Published by the Students of Johns Hopkins since 1896
May 20, 2024

Why I chose writing

By ALIZA LI | November 13, 2022



Li considers the events in her life that led her to major in Writing Seminars at Hopkins.

For most of middle school and high school, I thought I was going to be a doctor. 

Everything I did in school — the classes I chose, the clubs I participated in, the way I discussed my future plans — was influenced by my assumption that I’d be pre-med in college. It was only during my junior year of high school that I began to think back to my childhood dream of authoring books and seriously consider pursuing writing.

I’ve always loved writing. Stories have always been a source of comfort and enjoyment for me. But they were never anything more than a hobby — writing seemed unsustainable as a possible career. 

I needed to find a job that paid the bills. Because I did well in school and because it seemed like the most esteemed, well-paying, fulfilling choice out there, I thought medicine might be right for me.

My reason for returning to writing in my junior year was fairly shallow: I wanted to boost my college application. My plan was to write a few short stories and hopefully get them published in small student-run publications, ones that were decent but still attainable.

Through this process of writing and submitting to magazines (which yielded two publications), I reconfirmed two things for myself. One, I really really like writing. And two, there is so much more I need to do to grow as a writer. The realization of these two things sent me down a spiral that eventually led me to give up on pre-med and major in Writing Seminars at Hopkins. 

Fast forward to now, where I’m sitting in a fiction workshop, listening to other students tear into my short story.

One guy says he likes the ending, but the dialogue sounds kind of cringe and needs reworking.

Another disagrees and believes the opposite to be true.

And a third person keeps bringing up how much they dislike one of the characters, to the point that I’ve begun to wonder if they have a personal vendetta against this fictional person.

Still, I jot all of this down in my notebook and make mental notes of who said what. Later I’ll filter through my notes, keeping what I like and crossing out what I don’t, and the comments that make it through will form the basis of my edits.

Time is the most essential mechanism through which my writing improves — spending time reading and writing gradually cultivates better work — and workshops support this process by providing guidance and inspiration. They might not be the most essential component to writing, but they are definitely important.

In my workshop classes at Hopkins, I have the unhealthy habit of sizing people up. I look around the room at the other students and consider many things: the quality of writing that each person is putting out, whether or not they’re majoring in Writing Seminars and if so, what they plan to do with their degree post-graduation.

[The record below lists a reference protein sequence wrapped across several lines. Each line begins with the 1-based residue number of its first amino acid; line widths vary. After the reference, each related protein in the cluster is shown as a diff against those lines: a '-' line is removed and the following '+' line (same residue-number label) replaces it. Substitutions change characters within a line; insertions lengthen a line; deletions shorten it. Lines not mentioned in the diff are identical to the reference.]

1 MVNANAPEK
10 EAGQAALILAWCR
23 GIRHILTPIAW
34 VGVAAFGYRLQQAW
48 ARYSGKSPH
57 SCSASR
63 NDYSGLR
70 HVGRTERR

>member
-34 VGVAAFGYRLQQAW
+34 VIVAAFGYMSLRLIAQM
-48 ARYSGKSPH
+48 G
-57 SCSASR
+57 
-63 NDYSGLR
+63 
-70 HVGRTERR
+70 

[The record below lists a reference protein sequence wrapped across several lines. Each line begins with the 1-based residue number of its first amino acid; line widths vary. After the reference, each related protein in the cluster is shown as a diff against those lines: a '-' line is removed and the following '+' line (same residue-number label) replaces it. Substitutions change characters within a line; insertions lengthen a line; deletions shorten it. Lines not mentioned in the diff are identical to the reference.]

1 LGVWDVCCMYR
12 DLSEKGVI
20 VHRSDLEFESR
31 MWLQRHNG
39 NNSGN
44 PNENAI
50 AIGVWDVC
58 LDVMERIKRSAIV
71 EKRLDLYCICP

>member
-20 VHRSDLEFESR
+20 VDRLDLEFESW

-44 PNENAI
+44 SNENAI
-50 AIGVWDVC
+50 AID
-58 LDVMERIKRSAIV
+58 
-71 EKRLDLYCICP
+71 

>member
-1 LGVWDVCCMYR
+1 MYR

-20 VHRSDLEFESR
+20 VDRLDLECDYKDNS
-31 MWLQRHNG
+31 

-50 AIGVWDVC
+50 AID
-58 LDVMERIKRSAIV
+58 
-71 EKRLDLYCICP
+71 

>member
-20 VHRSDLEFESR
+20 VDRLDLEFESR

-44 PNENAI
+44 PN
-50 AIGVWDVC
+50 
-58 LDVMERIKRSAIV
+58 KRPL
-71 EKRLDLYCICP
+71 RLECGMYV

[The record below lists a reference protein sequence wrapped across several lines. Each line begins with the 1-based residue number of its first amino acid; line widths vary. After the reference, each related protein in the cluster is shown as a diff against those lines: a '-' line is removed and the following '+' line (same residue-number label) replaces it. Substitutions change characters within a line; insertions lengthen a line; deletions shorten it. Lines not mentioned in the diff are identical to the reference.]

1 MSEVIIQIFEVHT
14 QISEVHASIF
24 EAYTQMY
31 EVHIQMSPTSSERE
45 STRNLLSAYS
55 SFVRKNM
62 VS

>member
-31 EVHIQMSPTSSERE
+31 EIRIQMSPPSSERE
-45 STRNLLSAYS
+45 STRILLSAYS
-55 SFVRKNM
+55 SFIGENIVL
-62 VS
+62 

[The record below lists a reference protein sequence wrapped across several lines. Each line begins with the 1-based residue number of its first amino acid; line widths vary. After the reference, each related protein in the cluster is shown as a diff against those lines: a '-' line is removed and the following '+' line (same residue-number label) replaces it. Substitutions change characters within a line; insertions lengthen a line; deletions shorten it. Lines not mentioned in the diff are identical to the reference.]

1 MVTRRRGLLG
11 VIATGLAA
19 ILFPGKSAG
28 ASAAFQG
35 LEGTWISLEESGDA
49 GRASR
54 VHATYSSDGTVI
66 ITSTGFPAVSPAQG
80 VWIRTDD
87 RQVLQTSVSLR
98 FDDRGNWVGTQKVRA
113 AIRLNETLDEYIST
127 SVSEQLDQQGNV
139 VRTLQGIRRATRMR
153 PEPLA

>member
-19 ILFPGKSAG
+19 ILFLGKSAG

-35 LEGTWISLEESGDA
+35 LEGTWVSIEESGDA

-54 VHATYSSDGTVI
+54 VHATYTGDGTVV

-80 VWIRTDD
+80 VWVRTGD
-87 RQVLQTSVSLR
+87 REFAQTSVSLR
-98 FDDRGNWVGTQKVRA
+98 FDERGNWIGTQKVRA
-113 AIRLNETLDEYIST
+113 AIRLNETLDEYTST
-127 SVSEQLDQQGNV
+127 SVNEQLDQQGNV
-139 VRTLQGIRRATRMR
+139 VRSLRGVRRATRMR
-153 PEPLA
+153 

Many of the other Writing Seminars majors are much more practical than I am. They double major to widen their career options. They consider writing adjacent professions like marketing and advertising. They quickly give up on their lofty dreams to write the next great American novel.

That’s not to say that I’m completely impractical. I know I need to get a job and that full-time authoring is a pipe dream that takes years to move towards. I want to work in publishing, journalism or teaching (all fields that don’t pay that well), and I know that means I’ll be living humbly.

Writing is a source of both anxiety and comfort for me. I need to eat, and writing doesn’t always put food on the table. I worry a lot over my future career prospects and if I’ll be able to support myself.

Still, time and time again, I turn back to writing. I write stories and poems for class and for publication. I write my thoughts in a journal. I write articles for the paper. Writing has become a natural rhythm of my life. I can’t imagine a day without putting some words to paper.

In some sense, I write as a form of embodiment, a way for me to make real the things I cannot express outwardly. Writing is no longer something I want but something I need. I need it, just as much as I need water or shoes. 

Aliza Li is a junior from Houston, Texas studying Writing Seminars. She is the Voices Editor for The News-Letter. Her column discusses her journey as a writer and how words have transformed her life.

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